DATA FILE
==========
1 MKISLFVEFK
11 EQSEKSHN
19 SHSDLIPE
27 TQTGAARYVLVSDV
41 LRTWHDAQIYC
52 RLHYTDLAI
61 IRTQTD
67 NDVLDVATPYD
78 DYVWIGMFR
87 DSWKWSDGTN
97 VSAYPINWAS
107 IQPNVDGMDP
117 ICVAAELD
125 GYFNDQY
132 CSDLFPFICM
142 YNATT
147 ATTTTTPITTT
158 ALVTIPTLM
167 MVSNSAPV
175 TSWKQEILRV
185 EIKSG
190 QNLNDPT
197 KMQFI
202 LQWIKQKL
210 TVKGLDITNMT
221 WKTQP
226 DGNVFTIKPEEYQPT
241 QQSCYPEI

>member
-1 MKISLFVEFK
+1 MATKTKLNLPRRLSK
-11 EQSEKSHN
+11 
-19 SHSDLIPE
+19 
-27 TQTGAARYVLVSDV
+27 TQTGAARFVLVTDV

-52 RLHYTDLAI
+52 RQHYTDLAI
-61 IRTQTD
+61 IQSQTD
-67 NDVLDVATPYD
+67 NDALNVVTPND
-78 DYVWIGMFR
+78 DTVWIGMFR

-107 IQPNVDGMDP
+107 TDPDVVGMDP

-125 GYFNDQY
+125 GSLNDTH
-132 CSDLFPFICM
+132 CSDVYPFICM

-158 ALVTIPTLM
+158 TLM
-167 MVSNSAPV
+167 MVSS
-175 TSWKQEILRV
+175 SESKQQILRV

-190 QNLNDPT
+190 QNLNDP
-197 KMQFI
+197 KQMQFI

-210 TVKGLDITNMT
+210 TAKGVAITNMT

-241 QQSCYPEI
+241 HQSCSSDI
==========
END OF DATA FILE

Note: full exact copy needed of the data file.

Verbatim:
1 MKISLFVEFK
11 EQSEKSHN
19 SHSDLIPE
27 TQTGAARYVLVSDV
41 LRTWHDAQIYC
52 RLHYTDLAI
61 IRTQTD
67 NDVLDVATPYD
78 DYVWIGMFR
87 DSWKWSDGTN
97 VSAYPINWAS
107 IQPNVDGMDP
117 ICVAAELD
125 GYFNDQY
132 CSDLFPFICM
142 YNATT
147 ATTTTTPITTT
158 ALVTIPTLM
167 MVSNSAPV
175 TSWKQEILRV
185 EIKSG
190 QNLNDPT
197 KMQFI
202 LQWIKQKL
210 TVKGLDITNMT
221 WKTQP
226 DGNVFTIKPEEYQPT
241 QQSCYPEI

>member
-1 MKISLFVEFK
+1 MATKTKLNLPRRLSK
-11 EQSEKSHN
+11 
-19 SHSDLIPE
+19 
-27 TQTGAARYVLVSDV
+27 TQTGAARFVLVTDV

-52 RLHYTDLAI
+52 RQHYTDLAI
-61 IRTQTD
+61 IQSQTD
-67 NDVLDVATPYD
+67 NDALNVVTPND
-78 DYVWIGMFR
+78 DTVWIGMFR

-107 IQPNVDGMDP
+107 TDPDVVGMDP

-125 GYFNDQY
+125 GSLNDTH
-132 CSDLFPFICM
+132 CSDVYPFICM

-158 ALVTIPTLM
+158 TLM
-167 MVSNSAPV
+167 MVSS
-175 TSWKQEILRV
+175 SESKQQILRV

-190 QNLNDPT
+190 QNLNDP
-197 KMQFI
+197 KQMQFI

-210 TVKGLDITNMT
+210 TAKGVAITNMT

-241 QQSCYPEI
+241 HQSCSSDI